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Tina Harrison and Nicole Clare sample the seaweed drink for humans. Photo: SUPPLIED

Seaweed drink sweeter than expected

It’s a drink made of seaweed, but it’s sweeter than expected.
Though that’s not to say some trials saw a few “funky” and “fishy” concoctions get brewed inside the AgriSea lab.
The Paeroa agriculture business, which has excelled in creating organic seaweed biostimulants and nutritional supplements for the farming industry for more than 20 years, has turned its attention to human tummies.
It’s in the midst of creating a seaweed drink filled with beneficial antioxidants and minerals, and which could soon rival the rise of kombucha.
Back in 2004, the company, headed by Clare and Tane Bradley, created a liquid nutrition product for animals such as dairy cows, horses, chickens, dogs, and cats. Science undertaken at Lincoln University showed the product increased antioxidants and decreased oxidative stress in the animals. “So actually, the inclusion of seaweed into the diet decreased their stress. Think about that for a human,” Tane said.
“If this can play a part in our mental health, and our physical gut health, how amazing is that?”
Word started to spread that ingesting the animal nutrition could also reap benefits for humans, and soon, Tane and Clare – who have also drunk the healthy concoction – were inundated with calls from people inquiring about it.
“People started coming in and asking if they could drink the animal health tonic, and we couldn’t sell it to them for human consumption,” Clare said.
So, they started making freeze-dried kelp capsules, which could be eaten by humans, but the wheels never stopped turning on a tonic that could be drunk by people.
Now, after 17 years and a $48,000 cash injection from the High-Value Nutrition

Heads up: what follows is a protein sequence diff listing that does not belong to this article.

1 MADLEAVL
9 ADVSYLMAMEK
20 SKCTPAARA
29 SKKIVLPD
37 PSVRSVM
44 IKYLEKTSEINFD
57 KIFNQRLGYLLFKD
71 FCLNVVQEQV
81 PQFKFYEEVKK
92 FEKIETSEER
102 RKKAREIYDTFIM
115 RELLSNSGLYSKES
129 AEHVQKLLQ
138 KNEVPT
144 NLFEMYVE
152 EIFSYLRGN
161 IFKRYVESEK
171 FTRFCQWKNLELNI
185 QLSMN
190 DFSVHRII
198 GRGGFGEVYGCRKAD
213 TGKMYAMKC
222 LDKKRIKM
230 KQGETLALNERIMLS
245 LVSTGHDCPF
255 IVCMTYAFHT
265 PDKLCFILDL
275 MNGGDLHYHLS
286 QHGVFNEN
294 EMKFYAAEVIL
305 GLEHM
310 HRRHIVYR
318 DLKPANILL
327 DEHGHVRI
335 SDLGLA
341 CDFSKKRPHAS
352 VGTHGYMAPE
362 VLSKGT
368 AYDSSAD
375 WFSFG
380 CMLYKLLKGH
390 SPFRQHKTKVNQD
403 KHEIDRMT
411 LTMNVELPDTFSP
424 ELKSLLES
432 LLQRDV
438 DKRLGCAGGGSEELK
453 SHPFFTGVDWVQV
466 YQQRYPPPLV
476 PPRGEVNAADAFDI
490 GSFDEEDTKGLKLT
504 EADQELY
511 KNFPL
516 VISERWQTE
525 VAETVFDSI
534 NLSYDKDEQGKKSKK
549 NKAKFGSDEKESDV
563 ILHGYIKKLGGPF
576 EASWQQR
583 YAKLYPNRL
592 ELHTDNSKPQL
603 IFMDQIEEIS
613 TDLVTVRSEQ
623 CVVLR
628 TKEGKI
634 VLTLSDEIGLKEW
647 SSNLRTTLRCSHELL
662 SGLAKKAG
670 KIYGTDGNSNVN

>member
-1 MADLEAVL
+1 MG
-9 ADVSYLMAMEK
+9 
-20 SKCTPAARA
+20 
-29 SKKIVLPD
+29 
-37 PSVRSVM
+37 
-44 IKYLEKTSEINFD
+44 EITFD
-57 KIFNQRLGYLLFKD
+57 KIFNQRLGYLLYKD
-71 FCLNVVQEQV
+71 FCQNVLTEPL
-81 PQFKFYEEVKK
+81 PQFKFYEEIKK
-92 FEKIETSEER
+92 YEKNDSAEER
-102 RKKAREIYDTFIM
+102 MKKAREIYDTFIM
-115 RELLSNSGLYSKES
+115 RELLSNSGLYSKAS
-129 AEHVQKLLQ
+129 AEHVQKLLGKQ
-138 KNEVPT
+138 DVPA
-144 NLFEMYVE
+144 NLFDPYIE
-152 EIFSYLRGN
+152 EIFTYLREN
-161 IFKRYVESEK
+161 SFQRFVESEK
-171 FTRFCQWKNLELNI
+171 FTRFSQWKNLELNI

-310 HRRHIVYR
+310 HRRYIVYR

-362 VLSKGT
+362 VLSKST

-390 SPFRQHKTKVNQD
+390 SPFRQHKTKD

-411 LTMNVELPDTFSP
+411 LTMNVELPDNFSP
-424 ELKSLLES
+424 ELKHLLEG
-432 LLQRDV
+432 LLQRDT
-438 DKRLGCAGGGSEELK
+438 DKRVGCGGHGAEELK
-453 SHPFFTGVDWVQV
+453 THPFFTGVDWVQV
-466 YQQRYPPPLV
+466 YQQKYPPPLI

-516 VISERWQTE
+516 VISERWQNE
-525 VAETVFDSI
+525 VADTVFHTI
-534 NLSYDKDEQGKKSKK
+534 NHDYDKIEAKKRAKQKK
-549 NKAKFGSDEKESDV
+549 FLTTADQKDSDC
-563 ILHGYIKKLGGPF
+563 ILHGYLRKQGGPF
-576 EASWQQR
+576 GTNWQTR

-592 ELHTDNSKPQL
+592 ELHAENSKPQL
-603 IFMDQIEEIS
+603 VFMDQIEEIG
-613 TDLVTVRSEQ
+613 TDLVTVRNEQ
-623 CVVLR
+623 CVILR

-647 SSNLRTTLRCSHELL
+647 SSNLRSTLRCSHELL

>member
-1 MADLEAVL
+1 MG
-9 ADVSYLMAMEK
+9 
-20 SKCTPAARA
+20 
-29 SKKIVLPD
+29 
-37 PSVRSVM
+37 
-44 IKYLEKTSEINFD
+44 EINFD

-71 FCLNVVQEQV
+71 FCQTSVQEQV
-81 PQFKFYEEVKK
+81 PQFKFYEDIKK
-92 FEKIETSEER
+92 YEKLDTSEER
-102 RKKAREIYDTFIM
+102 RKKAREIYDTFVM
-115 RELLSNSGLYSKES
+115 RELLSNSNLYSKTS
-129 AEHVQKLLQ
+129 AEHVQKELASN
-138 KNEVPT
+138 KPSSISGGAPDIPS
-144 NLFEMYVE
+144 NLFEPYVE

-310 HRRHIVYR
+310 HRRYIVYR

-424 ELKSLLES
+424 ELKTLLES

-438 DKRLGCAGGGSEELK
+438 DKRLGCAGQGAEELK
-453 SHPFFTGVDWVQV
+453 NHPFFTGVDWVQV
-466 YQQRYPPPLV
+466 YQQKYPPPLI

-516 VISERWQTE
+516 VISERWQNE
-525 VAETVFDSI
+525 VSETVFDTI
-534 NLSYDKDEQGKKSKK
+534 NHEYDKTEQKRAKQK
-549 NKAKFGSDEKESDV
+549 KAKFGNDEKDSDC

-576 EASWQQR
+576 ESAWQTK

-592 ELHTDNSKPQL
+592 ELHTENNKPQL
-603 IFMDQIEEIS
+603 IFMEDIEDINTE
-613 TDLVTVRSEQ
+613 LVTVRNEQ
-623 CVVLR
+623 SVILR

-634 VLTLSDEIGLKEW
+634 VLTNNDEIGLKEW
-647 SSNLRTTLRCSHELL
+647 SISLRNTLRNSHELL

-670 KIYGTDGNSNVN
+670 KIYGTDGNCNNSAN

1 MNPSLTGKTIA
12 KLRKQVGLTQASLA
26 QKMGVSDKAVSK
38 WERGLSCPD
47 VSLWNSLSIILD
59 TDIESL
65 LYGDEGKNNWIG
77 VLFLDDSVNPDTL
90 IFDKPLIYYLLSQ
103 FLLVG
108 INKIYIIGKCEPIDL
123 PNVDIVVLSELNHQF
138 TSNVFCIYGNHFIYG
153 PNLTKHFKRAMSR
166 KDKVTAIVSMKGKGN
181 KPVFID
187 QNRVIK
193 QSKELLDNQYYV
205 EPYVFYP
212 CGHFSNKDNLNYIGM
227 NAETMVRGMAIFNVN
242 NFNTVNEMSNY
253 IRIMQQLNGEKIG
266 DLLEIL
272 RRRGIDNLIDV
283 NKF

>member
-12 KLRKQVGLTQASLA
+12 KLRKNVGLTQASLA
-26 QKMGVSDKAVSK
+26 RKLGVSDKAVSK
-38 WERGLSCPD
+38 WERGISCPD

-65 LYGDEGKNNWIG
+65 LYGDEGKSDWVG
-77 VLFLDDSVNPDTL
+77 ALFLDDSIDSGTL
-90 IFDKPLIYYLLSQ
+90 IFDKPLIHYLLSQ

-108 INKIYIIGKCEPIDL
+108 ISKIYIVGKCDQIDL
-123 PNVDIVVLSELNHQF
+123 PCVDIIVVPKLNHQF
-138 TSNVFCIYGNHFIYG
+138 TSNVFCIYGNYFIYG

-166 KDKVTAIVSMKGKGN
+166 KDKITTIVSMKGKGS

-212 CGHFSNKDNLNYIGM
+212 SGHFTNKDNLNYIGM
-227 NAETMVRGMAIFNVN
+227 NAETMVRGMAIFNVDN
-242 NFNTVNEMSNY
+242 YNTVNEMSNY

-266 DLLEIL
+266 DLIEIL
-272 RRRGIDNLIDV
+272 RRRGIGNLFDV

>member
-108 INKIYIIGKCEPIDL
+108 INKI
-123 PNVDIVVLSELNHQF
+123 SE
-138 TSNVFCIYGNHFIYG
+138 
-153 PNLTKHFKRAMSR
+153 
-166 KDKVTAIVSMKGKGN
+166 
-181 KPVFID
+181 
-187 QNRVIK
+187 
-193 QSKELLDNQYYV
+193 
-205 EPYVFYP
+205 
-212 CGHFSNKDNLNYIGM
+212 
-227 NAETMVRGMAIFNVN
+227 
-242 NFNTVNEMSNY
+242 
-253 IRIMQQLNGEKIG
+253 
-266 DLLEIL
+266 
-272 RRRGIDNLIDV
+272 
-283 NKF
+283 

National Science Challenge, Clare and Tane have fulfilled their dream.
They’ve been fermenting different species of seaweed using different methods, in order to create a seaweed drink that packs a punch.
“We’ve always wanted to be able to make this product for humans, because we know it’s got really good antioxidants, really good vitamins and minerals… it’s just a power punch of a nutrition package,” Clare said.
“There’s definitely stuff that’s in the seaweed we don’t find on land plants, so I think that’s why it reacts so well within your body,” Tane added.
The drink doesn’t taste salty, as expected, but sweet, with the pair saying there was “no point making a disgusting drink that no one’s going to have”.
“[The flavour] hugely depends on the seaweed species you’re using. We found some were quite fishy in flavor, and that probably was not going to be a target for wide human consumption, for a western palate especially, but the brown [species] are quite sweet,” Clare said.
“As we learn more through the project, we’ll become clearer in what our end strategy is, whether it’s a drink on a shelf, or whether its an ingredient to fortify things like aged care food, there’s lots of potential avenues for it.”
Traditionally, the pair have used ecklonia radiata seaweed, which has good iodine levels, they said, but recently they’ve looked at using red seaweeds, green seaweeds, and brown seaweeds.
“We’ve fermented different seaweed species in different ways, and some of them have been a bit funky, but we’ve been narrowing down our targets we’re going to go with. Then, what we’ve done with those targets is go through food safety testing.”
The targets have all passed the food safety tests so far.
Next, it will go through functional properties testing at Auckland University, as well as tasting panels.
All of the magic has been made inside AgriSea’s certified food grade facility at their Paeroa business park – without which, the concoction would not be possible.
“We’ve been wanting to do this forever, but part of the struggle has been around getting a food grade facility,” Clare said. “In our old building, it would’ve cost a lot to kit it out. So, buying this building three years ago meant we could make it a reality.
“We’ve been working on soil health, we’ve been working on animal health, we’ve been working on green cosmetics, and now we get to do what we’ve always wanted to do,” Tane added.
Tina Harrison, AgriSea’s research and development technician, has been working on the human nutrition trial for six months. She said they’ve made some “really nice” concoctions, as well as some “not so nice” ones.
“I hadn’t worked with seaweed before I came to AgriSea but when you look into it, it makes a lot of sense. AgriSea already sees the benefits of the product for animal health, so seeing that translate through for people is really exciting.”